Magazine article Editor & Publisher

Express-News Caves on Web Site Fees

Magazine article Editor & Publisher

Express-News Caves on Web Site Fees

Article excerpt

After three years of leading the charge for free-based access to online news, the San Antonio newspaper throws in the towel

Three years after it set out to pioneer an era of newspaper Web sites funded by paying visitors, the San Antonio Express-News has given up and dropped its online access fees.

The Texas newspaper has been an anomaly throughout the opening phase of the Internet age not only because of its dogged attempts to collect Web site entrance fees but also because of its public declarations that "this is the future of our industry."

Ian Murdock, director of new media at the Express-News, said the service had about 3,700 paying subscribers when it folded. He also noted that the dominant revenue model of the industry is a free-access structure that generates money through the sale of advertising and other services. "We were putting in an impediment to getting eyeballs (for banner advertisers) by having that fee," he explained.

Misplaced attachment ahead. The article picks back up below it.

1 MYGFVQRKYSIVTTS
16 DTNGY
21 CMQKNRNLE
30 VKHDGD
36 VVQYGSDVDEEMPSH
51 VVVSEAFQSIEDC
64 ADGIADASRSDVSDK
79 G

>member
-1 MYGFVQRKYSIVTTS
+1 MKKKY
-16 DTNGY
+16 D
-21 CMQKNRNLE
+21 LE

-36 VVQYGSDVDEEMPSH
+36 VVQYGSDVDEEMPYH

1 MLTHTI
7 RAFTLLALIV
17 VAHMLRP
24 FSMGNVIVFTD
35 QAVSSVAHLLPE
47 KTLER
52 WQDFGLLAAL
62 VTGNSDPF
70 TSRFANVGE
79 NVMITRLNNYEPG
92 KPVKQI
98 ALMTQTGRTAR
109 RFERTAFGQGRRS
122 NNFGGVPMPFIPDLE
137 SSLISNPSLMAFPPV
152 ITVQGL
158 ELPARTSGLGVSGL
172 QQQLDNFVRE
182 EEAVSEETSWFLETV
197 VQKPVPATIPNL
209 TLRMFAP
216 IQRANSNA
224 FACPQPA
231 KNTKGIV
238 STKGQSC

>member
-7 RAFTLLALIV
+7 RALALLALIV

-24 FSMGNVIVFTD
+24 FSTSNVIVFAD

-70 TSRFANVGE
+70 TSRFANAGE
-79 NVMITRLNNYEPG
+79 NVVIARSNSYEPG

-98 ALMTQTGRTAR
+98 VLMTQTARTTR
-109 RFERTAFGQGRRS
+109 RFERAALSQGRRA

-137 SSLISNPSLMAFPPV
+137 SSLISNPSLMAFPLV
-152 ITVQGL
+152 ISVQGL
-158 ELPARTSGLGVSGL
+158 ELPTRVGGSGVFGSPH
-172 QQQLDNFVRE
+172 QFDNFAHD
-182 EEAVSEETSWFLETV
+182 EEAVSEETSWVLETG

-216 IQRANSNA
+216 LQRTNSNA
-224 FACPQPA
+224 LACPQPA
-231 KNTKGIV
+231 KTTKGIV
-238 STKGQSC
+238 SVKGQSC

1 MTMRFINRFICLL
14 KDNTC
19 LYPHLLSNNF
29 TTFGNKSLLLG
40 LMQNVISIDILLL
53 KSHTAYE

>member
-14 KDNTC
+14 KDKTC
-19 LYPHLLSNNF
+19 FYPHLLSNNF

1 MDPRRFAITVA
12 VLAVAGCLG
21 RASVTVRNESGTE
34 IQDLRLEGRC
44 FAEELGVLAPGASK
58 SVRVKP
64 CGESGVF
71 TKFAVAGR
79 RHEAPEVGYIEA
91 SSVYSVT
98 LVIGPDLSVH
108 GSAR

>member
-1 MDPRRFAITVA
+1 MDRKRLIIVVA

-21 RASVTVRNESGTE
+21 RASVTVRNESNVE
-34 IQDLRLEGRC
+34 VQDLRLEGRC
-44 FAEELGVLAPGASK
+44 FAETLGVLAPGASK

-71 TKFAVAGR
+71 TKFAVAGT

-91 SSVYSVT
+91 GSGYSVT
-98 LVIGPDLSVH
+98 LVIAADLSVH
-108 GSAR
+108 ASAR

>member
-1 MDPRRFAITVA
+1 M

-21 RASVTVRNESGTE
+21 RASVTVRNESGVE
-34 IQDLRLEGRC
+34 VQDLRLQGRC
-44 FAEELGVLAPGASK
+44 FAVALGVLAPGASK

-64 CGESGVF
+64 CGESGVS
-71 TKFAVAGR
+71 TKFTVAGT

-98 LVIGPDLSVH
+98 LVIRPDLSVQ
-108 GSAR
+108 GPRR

Online newspaper subscription fees are typically for access to daily online news content and don't cover access to archived materials, other special premium services or databases that are marketed on many sites as separate e-commerce activities.

Total site redesign

The collapse of's subscription-based business model occurred quietly and was announced as part of a major redesign and overhaul of the site in March. Along with dropping the $4.95 monthly fee, has also increased the overall amount of information it contains and has added some original, Web-only editorial material in the form-of columns. It has also added database directories of local community institutions and organizations.'s fee cave-in did not surprise industry analysts who have been predicting failure for the revenue model for some time. They pointed out that across the country, the daily content of newspapers has not been able to exert enough "pull" to make readers pay for online access to it, except in the case of unique content such as that found in publications like the Wall Street Journal.

A lot of free supply

"The problem is there is a lot of supply for free," explained Bill Bass, an analyst who follows online newspapers at Forrester Research Inc. …

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